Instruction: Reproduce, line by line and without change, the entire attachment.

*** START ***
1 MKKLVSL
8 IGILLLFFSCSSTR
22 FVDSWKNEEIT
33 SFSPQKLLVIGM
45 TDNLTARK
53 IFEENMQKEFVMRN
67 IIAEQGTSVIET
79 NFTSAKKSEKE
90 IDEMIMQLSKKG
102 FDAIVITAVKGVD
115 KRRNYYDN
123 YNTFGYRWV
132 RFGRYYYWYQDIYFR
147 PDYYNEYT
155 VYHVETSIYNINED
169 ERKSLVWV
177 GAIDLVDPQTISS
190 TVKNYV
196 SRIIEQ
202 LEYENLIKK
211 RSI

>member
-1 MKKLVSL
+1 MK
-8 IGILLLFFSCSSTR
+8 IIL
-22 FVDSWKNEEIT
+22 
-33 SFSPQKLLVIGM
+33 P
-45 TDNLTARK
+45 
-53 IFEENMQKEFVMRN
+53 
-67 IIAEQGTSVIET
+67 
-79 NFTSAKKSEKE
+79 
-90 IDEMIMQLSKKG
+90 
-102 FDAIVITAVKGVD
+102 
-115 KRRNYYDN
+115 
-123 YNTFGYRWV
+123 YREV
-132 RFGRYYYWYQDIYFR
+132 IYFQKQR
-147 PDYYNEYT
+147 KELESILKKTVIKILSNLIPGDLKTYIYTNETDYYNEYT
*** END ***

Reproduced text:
1 MKKLVSL
8 IGILLLFFSCSSTR
22 FVDSWKNEEIT
33 SFSPQKLLVIGM
45 TDNLTARK
53 IFEENMQKEFVMRN
67 IIAEQGTSVIET
79 NFTSAKKSEKE
90 IDEMIMQLSKKG
102 FDAIVITAVKGVD
115 KRRNYYDN
123 YNTFGYRWV
132 RFGRYYYWYQDIYFR
147 PDYYNEYT
155 VYHVETSIYNINED
169 ERKSLVWV
177 GAIDLVDPQTISS
190 TVKNYV
196 SRIIEQ
202 LEYENLIKK
211 RSI

>member
-1 MKKLVSL
+1 MK
-8 IGILLLFFSCSSTR
+8 IIL
-22 FVDSWKNEEIT
+22 
-33 SFSPQKLLVIGM
+33 P
-45 TDNLTARK
+45 
-53 IFEENMQKEFVMRN
+53 
-67 IIAEQGTSVIET
+67 
-79 NFTSAKKSEKE
+79 
-90 IDEMIMQLSKKG
+90 
-102 FDAIVITAVKGVD
+102 
-115 KRRNYYDN
+115 
-123 YNTFGYRWV
+123 YREV
-132 RFGRYYYWYQDIYFR
+132 IYFQKQR
-147 PDYYNEYT
+147 KELESILKKTVIKILSNLIPGDLKTYIYTNETDYYNEYT